On how an improved front seven has helped his defense as a whole:
"The biggest thing is you have a lot more flexibility with the things you can do, whether you want to change a front or you're moving guys, both the run and play-action pressures, those opportunities are there, without worrying about how we're going to fit it and adjust it, things of that nature. The front seven, the cohesion that's there, the depth that's there, that's most pleasing. Guys are playing with depth and being physical in our first two games, and that's good."

On backup safeties Jadar Johnson and Jayron Kearse:
"They're not as far along as you want, but not that far away, either. Try to overload them, give them what they can handle. I thought they came in and did pretty well. We didn't get (Bashaud) Breeland reps at safety, but there's no need for him to expose himself to injury. He knows what to do, he's looked good in practice, he knows what to do. Those guys are improving, and at some point this season that depth is going to be tested."

On Robinson and Jenkins' pick-sixes:
"I think it shows we've got some guys with good ball skill, awareness, know what to do with the football when they get it. Guys being sure of themselves, playing in an aggressive manner. Pressure up front caused one of those, Quandon (Christian) does a really nice job, batting a little pop pass that D-Rob got on his."

On what an ‘attack mentality' and turnovers do to opposing offenses:
"I think it makes a huge difference in a game. I don't know the measuring stick on it, outside of when you're disruptive that way you can have a dramatic effect on the game.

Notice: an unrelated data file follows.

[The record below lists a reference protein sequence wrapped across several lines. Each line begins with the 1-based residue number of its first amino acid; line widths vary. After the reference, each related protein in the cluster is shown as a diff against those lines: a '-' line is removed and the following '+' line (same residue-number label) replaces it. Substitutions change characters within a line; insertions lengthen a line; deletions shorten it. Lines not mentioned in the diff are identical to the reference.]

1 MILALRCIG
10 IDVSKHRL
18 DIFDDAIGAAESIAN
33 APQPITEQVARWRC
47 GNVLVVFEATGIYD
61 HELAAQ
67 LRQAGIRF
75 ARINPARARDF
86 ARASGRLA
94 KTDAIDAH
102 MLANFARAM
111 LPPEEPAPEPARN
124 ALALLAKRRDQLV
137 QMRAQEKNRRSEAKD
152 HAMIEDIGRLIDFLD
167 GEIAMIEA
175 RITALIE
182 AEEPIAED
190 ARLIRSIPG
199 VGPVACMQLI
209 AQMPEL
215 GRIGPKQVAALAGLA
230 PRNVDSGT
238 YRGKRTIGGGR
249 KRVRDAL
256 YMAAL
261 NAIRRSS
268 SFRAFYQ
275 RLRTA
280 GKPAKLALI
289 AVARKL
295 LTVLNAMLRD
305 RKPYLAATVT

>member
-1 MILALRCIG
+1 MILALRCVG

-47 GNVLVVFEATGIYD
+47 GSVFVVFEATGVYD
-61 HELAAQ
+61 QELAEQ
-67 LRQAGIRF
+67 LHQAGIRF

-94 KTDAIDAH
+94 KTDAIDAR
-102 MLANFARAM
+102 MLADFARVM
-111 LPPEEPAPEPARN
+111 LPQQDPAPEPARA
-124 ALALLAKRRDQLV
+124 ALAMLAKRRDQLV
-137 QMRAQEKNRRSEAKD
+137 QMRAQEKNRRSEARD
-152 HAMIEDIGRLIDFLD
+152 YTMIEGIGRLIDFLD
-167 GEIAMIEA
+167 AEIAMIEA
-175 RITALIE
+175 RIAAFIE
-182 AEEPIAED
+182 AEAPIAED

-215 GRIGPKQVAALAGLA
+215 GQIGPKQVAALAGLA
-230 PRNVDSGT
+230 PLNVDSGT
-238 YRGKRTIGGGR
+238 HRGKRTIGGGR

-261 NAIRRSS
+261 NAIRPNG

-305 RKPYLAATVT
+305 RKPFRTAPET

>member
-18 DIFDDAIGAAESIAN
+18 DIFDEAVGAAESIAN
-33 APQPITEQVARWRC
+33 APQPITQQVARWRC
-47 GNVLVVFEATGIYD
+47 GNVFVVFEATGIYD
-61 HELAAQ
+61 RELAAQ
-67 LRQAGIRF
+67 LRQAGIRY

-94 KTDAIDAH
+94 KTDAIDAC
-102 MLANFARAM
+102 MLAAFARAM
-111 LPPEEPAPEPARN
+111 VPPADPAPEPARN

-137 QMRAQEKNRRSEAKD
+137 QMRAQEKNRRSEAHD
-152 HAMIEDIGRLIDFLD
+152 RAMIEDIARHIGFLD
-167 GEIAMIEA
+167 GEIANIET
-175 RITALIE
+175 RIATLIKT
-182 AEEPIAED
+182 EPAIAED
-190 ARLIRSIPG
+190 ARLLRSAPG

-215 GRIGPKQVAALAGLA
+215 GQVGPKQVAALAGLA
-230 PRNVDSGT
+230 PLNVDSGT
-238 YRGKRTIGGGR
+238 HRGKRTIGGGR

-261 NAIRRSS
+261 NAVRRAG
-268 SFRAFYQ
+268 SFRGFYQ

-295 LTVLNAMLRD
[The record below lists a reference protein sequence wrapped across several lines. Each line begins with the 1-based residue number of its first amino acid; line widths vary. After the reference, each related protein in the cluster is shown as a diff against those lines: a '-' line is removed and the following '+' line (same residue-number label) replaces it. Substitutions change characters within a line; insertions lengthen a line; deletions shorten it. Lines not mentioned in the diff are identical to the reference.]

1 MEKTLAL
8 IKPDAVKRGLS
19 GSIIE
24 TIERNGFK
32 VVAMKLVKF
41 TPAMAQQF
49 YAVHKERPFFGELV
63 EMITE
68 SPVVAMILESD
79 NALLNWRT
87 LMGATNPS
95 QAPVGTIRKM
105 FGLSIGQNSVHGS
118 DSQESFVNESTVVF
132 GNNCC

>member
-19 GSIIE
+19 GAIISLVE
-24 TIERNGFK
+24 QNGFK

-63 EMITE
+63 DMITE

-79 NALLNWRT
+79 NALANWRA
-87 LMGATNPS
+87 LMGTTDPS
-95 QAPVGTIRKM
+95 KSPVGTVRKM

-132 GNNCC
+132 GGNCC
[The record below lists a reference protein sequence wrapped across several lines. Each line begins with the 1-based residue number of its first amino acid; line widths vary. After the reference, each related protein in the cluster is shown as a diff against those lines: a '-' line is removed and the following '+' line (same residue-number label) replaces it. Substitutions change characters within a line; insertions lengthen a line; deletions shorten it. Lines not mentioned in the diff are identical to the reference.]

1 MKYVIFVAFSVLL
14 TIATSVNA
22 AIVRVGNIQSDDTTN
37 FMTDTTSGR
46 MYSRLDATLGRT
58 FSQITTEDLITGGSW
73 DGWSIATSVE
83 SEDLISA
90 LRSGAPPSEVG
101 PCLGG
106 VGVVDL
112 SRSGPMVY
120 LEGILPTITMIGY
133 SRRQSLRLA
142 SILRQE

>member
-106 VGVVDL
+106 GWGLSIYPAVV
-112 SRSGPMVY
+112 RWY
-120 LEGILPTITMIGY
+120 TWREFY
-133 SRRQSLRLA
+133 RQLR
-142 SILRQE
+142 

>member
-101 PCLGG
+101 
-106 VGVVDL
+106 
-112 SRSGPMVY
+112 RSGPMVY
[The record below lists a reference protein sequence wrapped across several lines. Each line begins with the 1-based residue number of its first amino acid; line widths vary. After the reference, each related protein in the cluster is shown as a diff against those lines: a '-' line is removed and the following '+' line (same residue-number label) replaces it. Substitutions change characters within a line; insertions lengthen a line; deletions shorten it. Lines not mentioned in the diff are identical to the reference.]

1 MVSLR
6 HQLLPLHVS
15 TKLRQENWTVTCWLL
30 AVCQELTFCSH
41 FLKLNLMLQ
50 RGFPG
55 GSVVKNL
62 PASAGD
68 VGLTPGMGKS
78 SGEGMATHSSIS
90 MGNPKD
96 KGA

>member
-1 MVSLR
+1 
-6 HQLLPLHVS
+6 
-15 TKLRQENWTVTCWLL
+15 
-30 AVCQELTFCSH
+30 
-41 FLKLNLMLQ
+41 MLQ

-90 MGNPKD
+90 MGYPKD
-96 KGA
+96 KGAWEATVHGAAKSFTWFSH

"You get an offense out of the flow, score points. When you combine that with the style of offense we have it's a pretty solid recipe. It's hard to maintain. It doesn't just happen. Pick-sixes don't fall out of the tree. That said, I'd hope that the turnovers and aggressive mentality are a byproduct of guys knowing what they're doing and guys being in the right position, guys playing in an aggressive manner."

On starting safeties Travis Blanks and Robert Smith:
"Pretty solid, consistent and always looking to get better. There's nobody who's played a perfect two games. There were things that were good, things that were not so good. Things we've got to get corrected. Those two guys are guys who take it personally and are very prideful guys who work hard at their craft. Any issues that have been there from a negative standpoint in the first two games, they'll be the first in line to get them corrected."

On how playing so many players against a team like S.C. State can help:
"Good for a lot of guys, on the stat sheet probably not good for (starters), but so what. "In the big picture that helps our football team, in the locker room helps with morale, and you see a lot of people who play these FCS team, they're playing their starters through a solid three quarters. Whether they're keeping their people out of the end zone or having solid stats, that's reflective on who's been out on the field." Top Stories